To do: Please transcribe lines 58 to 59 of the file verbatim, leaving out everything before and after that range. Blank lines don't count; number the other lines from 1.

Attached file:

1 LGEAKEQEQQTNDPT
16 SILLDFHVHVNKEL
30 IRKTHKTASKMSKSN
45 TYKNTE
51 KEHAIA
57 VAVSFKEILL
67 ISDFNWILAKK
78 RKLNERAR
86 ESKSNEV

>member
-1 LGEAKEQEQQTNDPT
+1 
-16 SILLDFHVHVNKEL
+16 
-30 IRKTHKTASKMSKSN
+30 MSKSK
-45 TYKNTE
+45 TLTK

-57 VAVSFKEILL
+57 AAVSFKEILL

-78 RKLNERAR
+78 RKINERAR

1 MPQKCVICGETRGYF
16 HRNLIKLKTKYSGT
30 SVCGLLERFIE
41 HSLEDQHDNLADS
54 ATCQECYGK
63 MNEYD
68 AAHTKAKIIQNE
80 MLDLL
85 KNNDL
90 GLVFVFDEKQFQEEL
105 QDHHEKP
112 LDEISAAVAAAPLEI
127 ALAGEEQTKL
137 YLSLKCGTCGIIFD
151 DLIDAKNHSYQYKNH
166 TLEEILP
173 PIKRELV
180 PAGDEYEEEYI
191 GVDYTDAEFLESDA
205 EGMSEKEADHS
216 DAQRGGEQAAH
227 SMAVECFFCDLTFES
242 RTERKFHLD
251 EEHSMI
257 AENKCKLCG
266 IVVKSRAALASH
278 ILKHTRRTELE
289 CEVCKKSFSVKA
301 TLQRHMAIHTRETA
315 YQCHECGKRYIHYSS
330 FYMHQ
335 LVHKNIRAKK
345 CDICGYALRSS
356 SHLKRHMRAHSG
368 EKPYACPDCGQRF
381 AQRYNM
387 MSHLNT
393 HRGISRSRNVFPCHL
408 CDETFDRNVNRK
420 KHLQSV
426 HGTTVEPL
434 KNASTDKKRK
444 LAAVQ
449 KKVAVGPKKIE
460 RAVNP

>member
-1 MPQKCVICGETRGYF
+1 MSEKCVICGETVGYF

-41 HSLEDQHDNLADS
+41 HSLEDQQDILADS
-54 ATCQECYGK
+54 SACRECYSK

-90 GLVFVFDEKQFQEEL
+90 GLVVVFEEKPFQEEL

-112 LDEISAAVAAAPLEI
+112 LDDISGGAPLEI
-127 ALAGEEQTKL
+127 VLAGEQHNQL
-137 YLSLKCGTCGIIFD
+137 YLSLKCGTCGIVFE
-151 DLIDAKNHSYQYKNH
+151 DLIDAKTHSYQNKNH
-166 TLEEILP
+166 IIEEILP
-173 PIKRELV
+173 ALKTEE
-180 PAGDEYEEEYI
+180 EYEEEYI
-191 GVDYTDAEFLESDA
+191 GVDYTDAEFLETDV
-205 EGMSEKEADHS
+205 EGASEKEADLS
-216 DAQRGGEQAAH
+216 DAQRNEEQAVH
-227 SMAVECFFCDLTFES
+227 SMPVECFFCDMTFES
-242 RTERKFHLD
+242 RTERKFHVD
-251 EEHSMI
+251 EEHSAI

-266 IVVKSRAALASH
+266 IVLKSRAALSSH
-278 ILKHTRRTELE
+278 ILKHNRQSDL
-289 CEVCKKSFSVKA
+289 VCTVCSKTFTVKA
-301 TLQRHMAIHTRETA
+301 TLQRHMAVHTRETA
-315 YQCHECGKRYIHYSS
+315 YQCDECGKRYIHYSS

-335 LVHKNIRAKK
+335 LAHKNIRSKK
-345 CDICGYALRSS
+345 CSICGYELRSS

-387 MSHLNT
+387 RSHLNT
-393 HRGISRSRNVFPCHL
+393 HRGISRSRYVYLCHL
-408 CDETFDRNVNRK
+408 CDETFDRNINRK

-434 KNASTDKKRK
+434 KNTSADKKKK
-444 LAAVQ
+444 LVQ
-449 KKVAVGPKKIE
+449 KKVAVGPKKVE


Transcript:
381 AQRYNM
387 MSHLNT